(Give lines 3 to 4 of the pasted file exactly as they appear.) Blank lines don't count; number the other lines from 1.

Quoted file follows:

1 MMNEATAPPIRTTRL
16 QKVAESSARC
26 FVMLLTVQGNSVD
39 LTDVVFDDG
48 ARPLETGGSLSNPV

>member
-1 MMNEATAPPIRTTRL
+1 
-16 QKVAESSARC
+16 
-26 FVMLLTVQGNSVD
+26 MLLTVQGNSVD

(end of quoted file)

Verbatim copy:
26 FVMLLTVQGNSVD
39 LTDVVFDDG